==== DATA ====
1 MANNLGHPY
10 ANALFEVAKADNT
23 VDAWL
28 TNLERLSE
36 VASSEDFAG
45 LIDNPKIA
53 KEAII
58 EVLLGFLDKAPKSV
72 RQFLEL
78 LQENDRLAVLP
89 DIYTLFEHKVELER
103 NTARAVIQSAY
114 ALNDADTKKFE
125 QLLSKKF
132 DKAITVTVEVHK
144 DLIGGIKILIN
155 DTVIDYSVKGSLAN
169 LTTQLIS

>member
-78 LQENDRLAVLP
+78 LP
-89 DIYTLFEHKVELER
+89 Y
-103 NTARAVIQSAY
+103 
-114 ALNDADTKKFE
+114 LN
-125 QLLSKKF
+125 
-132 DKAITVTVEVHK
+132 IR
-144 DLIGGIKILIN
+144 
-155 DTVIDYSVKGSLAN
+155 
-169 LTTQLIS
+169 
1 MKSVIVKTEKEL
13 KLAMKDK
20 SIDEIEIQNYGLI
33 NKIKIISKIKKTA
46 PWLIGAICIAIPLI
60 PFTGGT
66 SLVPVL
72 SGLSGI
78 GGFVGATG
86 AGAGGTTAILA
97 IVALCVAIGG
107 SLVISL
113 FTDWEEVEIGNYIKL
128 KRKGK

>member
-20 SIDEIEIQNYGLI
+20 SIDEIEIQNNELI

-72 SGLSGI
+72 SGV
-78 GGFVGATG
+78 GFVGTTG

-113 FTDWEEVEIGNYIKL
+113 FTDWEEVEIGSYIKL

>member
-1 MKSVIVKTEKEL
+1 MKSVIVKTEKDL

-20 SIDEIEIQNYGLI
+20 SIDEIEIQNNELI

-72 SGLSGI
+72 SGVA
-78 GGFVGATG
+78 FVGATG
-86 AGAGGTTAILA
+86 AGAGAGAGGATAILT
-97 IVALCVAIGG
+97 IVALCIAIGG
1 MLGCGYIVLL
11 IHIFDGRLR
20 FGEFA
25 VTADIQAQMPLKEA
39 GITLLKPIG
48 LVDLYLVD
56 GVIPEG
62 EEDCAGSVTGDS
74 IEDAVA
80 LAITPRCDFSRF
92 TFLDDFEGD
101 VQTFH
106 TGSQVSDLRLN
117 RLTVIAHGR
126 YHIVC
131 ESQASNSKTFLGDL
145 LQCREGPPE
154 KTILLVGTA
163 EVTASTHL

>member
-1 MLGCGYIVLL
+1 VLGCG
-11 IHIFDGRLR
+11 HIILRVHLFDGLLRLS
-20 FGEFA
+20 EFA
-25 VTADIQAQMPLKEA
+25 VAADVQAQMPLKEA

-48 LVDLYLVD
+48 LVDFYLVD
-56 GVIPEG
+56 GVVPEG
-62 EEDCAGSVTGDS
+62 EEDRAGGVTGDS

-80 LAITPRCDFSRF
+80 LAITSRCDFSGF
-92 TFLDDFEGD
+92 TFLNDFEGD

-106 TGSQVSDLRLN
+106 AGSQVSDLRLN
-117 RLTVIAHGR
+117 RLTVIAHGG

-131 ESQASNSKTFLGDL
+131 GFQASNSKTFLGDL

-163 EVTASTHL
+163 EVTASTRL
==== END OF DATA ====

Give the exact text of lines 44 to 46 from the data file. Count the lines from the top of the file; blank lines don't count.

66 SLVPVL
72 SGLSGI
78 GGFVGATG